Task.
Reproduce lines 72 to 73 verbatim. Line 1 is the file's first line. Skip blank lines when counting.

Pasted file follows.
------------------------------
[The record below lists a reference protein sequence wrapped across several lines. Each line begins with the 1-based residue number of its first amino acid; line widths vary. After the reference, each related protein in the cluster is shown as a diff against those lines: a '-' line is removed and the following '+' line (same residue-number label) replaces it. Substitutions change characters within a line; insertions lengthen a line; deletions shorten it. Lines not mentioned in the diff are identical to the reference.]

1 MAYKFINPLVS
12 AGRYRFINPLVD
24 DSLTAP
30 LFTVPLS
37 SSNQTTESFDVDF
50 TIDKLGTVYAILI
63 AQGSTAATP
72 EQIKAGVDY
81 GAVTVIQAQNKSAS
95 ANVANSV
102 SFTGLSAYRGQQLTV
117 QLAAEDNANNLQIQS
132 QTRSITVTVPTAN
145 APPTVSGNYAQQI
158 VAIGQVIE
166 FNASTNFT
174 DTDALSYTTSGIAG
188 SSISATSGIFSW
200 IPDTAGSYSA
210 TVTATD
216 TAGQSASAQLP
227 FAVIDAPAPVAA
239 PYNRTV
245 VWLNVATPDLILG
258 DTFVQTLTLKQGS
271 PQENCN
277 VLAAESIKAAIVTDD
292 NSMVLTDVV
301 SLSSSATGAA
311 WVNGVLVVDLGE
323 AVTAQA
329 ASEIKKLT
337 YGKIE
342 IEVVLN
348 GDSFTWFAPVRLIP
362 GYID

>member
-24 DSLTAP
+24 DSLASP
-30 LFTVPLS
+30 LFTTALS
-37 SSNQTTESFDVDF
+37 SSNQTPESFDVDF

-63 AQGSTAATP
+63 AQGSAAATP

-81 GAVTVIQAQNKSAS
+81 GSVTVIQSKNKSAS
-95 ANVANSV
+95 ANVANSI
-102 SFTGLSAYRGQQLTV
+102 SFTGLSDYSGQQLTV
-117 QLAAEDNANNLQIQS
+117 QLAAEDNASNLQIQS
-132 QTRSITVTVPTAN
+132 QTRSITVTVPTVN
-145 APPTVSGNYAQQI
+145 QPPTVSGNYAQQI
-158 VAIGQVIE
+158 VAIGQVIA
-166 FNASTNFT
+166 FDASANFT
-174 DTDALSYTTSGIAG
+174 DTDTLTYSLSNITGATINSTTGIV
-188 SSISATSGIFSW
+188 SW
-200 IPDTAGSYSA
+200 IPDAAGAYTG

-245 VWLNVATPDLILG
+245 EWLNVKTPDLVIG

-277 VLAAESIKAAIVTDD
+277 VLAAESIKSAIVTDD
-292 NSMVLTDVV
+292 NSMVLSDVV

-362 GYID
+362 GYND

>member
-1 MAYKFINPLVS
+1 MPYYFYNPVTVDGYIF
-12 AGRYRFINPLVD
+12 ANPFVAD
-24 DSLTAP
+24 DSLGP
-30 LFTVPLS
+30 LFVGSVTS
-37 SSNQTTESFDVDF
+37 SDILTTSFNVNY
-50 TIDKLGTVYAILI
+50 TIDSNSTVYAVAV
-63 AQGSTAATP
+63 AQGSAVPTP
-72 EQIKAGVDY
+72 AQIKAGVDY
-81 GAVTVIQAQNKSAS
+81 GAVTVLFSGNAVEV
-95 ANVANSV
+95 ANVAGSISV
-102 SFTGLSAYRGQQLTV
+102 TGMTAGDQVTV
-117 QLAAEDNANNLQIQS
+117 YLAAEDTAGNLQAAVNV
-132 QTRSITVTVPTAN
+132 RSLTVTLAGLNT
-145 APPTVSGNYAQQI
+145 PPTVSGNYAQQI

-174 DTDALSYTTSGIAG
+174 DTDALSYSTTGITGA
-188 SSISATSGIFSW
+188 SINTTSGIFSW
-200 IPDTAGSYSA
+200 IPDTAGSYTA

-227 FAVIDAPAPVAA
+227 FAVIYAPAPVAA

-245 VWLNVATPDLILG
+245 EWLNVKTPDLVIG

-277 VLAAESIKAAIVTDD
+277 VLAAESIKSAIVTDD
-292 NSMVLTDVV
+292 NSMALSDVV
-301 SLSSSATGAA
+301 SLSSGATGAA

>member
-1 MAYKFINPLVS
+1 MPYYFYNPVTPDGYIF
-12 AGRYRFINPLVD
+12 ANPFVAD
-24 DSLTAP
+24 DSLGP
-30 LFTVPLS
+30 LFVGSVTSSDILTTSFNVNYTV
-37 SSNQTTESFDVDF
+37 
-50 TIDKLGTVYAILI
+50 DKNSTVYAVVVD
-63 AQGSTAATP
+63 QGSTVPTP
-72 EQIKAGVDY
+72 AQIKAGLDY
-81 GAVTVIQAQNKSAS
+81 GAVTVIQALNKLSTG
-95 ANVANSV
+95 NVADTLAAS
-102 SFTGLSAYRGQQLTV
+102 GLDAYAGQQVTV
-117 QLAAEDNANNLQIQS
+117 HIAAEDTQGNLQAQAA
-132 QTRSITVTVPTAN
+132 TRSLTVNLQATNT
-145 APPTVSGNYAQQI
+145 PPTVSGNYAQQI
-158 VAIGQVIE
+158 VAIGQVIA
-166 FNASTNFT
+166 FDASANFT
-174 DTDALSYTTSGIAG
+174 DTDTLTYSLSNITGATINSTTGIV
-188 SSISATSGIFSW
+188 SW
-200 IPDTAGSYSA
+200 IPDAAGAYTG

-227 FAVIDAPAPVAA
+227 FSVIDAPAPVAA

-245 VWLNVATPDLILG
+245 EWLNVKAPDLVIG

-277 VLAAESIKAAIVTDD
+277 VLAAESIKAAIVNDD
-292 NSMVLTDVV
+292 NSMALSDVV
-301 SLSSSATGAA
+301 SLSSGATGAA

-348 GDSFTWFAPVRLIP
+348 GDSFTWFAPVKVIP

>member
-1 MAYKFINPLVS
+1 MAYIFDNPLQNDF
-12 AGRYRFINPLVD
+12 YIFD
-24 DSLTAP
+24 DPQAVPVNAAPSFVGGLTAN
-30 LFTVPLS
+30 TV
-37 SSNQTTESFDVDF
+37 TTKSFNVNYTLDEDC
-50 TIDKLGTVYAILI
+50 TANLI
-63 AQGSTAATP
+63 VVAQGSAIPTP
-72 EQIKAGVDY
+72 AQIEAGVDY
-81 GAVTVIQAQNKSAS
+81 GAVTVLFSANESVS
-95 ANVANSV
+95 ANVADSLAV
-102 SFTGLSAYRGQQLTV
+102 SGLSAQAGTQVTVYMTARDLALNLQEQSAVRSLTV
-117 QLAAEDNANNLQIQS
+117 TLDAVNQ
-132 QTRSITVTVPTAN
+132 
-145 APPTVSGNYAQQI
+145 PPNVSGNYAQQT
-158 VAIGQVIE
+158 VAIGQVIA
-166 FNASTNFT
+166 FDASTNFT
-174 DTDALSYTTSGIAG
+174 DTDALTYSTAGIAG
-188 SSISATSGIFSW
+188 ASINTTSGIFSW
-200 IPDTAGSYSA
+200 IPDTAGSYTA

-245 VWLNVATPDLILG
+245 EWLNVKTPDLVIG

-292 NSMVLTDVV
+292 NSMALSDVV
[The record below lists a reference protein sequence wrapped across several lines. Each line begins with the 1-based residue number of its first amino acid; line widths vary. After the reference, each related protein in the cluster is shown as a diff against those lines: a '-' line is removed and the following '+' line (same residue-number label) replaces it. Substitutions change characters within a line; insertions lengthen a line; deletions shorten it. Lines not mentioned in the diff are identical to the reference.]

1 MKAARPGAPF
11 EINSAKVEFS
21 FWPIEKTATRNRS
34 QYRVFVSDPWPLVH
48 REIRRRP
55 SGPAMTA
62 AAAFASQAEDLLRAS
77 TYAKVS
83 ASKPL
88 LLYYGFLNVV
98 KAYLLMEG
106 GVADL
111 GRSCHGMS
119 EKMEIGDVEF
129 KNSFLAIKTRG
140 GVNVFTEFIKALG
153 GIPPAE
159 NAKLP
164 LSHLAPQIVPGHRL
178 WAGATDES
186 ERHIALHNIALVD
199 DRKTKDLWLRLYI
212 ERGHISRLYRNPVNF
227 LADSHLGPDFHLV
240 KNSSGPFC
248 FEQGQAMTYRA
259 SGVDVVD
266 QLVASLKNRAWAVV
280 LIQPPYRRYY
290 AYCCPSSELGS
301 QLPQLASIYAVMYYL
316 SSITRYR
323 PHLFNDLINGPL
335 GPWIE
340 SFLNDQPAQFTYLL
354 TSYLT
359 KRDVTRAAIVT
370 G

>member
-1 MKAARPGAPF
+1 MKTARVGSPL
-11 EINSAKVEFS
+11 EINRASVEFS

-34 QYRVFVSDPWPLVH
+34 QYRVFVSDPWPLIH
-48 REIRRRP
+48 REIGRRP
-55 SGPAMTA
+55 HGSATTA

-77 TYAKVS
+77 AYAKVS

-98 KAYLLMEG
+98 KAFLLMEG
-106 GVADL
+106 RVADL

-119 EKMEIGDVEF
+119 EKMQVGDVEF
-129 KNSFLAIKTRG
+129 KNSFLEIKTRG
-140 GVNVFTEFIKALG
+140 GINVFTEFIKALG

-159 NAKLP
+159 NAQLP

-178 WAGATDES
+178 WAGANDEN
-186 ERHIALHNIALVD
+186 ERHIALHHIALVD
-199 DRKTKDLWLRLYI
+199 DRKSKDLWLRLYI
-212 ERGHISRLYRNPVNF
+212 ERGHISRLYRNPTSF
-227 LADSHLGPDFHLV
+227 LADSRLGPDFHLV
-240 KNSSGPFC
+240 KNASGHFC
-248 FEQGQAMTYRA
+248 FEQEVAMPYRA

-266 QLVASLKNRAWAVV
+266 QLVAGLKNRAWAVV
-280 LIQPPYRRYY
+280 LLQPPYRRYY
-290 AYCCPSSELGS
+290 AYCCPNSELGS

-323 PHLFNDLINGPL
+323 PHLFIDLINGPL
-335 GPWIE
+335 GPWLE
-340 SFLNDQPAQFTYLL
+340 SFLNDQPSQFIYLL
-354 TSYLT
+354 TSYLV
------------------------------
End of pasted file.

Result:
+277 VLAAESIKSAIVTDD
-292 NSMVLTDVV